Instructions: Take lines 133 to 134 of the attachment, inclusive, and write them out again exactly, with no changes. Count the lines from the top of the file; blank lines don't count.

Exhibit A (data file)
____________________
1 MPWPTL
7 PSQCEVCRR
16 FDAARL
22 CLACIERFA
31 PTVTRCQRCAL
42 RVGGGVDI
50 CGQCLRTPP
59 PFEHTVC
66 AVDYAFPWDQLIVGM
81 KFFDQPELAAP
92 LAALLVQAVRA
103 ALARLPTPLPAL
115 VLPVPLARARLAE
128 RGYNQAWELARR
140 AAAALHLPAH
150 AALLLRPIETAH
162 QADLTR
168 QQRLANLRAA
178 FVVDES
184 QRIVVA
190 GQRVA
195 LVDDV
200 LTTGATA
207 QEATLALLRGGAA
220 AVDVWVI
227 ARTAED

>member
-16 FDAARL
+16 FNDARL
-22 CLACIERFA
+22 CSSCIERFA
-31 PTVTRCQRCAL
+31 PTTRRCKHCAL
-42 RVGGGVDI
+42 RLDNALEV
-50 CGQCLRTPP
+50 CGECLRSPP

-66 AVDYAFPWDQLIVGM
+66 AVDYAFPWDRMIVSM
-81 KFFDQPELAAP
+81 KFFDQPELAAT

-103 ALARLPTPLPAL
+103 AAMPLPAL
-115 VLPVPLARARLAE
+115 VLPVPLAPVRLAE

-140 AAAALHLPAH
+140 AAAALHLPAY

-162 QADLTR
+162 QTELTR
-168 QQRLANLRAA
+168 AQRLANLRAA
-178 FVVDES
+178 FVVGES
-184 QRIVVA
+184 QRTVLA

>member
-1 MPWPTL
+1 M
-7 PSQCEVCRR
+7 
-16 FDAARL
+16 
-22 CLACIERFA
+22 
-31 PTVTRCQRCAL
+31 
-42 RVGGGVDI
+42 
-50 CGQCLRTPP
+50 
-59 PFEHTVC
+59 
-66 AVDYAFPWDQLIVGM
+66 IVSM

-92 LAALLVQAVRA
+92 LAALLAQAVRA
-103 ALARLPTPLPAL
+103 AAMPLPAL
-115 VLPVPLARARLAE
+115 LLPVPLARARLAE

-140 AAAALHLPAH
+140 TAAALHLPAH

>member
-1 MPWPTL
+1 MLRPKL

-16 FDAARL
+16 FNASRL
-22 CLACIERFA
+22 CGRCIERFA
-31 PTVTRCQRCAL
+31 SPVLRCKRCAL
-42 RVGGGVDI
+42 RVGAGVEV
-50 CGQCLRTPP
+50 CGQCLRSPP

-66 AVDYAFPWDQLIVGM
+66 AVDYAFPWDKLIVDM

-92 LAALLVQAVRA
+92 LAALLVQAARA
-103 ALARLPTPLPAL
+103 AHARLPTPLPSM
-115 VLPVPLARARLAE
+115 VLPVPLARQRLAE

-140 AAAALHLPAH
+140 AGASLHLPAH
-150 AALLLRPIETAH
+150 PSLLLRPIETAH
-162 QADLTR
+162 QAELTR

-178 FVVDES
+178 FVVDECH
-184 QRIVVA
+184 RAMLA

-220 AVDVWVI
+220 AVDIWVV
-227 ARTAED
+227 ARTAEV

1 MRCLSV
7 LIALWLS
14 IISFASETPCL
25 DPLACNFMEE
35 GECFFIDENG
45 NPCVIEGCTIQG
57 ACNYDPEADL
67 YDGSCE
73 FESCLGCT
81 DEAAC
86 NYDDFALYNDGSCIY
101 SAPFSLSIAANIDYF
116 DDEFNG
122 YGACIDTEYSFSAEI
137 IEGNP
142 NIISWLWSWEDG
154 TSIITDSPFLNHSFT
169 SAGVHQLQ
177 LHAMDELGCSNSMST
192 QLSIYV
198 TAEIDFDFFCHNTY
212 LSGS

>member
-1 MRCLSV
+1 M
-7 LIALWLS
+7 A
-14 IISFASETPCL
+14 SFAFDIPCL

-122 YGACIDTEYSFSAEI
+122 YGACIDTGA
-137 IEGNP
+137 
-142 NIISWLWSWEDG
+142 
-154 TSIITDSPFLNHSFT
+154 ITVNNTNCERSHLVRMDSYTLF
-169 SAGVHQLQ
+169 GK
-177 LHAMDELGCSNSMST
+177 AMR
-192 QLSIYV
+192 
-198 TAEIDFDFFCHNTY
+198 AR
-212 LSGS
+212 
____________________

142 NIISWLWSWEDG
154 TSIITDSPFLNHSFT